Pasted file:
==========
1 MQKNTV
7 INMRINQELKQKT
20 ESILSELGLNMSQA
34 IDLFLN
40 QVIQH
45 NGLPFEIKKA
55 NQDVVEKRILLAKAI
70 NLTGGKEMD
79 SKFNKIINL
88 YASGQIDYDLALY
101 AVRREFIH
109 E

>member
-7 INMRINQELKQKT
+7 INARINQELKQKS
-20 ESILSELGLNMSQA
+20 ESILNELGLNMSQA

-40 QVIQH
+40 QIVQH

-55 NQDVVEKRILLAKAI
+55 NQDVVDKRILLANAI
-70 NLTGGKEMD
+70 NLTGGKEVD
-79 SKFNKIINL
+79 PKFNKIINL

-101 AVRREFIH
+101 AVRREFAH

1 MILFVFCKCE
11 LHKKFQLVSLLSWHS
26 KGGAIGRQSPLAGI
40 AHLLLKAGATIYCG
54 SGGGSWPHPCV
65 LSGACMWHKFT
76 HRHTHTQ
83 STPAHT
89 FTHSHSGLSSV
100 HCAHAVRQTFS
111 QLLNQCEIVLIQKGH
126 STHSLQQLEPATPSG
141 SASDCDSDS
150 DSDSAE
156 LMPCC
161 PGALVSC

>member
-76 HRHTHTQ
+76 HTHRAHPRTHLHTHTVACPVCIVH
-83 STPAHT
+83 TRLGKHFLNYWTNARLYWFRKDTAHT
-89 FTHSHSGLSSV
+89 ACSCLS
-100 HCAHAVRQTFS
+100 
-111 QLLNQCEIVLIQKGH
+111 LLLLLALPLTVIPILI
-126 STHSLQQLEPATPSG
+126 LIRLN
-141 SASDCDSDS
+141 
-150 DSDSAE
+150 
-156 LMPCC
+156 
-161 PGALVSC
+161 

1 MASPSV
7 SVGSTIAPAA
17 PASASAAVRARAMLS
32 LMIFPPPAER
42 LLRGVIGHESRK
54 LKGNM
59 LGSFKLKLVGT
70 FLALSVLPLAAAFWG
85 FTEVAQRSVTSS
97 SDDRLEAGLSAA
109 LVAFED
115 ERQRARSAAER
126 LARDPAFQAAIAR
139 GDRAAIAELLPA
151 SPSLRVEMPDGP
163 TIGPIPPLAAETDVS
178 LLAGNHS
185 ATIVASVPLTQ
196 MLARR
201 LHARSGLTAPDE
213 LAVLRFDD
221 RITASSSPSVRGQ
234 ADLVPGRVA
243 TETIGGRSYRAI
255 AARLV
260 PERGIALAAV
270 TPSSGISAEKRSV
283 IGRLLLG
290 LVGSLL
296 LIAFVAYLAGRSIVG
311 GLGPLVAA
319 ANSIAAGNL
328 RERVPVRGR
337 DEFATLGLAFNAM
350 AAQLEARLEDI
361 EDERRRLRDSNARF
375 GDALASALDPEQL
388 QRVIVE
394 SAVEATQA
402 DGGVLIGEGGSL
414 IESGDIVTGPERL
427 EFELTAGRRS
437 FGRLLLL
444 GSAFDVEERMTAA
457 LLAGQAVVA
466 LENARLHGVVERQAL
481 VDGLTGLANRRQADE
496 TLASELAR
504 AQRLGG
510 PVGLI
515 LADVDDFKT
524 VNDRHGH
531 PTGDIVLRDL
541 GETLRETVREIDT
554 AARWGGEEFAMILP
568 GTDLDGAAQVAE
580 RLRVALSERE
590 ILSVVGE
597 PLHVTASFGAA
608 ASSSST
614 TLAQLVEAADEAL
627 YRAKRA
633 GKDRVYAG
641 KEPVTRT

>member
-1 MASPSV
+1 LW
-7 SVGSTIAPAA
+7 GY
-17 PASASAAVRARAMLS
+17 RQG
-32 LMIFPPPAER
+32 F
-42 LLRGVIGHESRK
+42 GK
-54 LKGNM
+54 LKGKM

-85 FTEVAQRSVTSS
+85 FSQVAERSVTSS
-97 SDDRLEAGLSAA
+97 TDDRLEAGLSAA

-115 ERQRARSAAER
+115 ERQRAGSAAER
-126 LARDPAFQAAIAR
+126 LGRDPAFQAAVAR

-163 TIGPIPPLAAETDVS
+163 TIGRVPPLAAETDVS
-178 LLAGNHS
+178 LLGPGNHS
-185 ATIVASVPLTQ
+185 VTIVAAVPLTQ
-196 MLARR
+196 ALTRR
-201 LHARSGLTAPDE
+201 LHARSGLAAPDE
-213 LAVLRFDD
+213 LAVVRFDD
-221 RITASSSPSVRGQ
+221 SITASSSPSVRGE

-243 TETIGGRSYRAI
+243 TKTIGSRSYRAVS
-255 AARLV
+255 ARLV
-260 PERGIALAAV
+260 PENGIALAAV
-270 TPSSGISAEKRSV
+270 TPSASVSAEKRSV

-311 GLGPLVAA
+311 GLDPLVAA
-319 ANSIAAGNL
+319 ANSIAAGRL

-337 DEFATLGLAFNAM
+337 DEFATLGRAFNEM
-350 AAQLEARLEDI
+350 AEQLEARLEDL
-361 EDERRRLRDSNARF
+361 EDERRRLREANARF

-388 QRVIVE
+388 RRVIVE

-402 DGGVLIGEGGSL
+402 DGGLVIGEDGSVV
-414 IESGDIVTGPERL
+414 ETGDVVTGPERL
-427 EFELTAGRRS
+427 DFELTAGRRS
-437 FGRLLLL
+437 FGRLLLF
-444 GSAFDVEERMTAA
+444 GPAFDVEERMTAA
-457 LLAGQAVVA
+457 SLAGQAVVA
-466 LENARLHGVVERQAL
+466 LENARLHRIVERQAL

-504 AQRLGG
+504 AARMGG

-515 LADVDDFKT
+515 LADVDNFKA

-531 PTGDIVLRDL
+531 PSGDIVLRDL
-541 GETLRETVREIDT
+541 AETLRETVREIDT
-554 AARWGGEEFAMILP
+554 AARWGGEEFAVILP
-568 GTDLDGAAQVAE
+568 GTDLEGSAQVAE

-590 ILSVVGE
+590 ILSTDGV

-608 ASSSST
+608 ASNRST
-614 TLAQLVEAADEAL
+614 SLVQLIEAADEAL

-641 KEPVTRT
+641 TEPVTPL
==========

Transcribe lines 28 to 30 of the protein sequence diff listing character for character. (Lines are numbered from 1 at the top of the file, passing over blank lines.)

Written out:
1 MILFVFCKCE
11 LHKKFQLVSLLSWHS
26 KGGAIGRQSPLAGI